A brief overview of changes in mechanical properties of solids driven by the chemistry of point defects is given. Two major types of effects are considered: direct effects caused by non-interacting point defects and collective effects induced by interacting point defects. The first group includes (1) changes in the linear dimensions of a solid in response to a change in defect concentration and (2) stress induced due to an inhomogeneous distribution of point defects, a so-called chemical stress. The second group includes (1) defect order-disorder transitions accompanied by self-strain and (2) deviations from linear elastic behavior due to the dissociation/association of point defects. All of the above become important if the concentration of point defects is very high (above 1021 cm- 3). These effects may lead to significant anomalies in mechanical properties: spontaneous stress and strain and changes in elastic constants. These effects may significantly affect the application of materials with a large concentration of point defects.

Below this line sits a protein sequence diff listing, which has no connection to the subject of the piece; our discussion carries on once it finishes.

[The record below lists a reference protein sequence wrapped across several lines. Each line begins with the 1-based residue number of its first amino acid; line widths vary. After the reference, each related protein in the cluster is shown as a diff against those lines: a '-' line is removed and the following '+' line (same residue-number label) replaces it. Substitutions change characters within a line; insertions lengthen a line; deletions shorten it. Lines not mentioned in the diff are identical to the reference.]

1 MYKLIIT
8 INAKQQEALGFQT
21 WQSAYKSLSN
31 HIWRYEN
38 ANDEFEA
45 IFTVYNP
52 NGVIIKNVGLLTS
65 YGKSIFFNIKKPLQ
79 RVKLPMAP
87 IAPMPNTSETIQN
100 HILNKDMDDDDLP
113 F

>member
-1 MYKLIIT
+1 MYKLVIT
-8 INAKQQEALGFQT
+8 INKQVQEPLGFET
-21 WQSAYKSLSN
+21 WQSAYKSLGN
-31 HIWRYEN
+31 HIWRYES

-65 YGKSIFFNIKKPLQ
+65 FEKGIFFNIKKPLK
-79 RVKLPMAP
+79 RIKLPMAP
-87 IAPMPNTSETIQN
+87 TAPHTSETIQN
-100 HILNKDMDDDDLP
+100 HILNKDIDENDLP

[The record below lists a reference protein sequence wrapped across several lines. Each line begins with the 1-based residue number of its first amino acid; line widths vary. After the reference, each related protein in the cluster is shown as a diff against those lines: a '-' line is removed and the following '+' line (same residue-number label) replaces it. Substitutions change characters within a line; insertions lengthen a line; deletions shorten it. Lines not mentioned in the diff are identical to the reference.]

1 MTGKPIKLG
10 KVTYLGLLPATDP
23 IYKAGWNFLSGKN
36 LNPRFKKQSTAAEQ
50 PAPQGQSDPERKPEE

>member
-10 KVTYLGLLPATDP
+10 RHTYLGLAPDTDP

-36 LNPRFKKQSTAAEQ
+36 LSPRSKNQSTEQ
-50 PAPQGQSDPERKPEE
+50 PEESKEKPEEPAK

Bibliographical noteFunding Information:
The author wishes to acknowledge the Israel Ministry of Science and Technology and the Israel Science Foundation for funding this research. I.L. is the incumbent of the Helen and Milton Kimmelman Career Development Chair.
- Ionic conductors
- Point defects